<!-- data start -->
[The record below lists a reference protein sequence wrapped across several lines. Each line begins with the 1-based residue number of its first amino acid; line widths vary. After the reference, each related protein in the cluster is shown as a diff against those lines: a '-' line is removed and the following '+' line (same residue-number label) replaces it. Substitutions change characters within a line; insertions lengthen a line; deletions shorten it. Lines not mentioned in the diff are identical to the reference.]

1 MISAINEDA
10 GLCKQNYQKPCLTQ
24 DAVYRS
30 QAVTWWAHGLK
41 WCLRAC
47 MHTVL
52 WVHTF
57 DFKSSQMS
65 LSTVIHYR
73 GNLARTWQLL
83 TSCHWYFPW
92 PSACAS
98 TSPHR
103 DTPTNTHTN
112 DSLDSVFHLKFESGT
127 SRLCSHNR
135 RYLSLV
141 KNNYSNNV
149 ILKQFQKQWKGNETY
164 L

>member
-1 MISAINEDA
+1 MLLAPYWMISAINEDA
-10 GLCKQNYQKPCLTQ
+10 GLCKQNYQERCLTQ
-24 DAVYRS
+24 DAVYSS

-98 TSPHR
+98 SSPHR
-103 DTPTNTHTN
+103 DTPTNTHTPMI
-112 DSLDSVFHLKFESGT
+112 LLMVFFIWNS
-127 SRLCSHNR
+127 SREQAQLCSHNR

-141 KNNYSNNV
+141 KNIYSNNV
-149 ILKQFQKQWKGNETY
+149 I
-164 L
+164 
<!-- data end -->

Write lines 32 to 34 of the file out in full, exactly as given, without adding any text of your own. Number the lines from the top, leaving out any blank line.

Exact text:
+103 DTPTNTHTPMI
-112 DSLDSVFHLKFESGT
+112 LLMVFFIWNS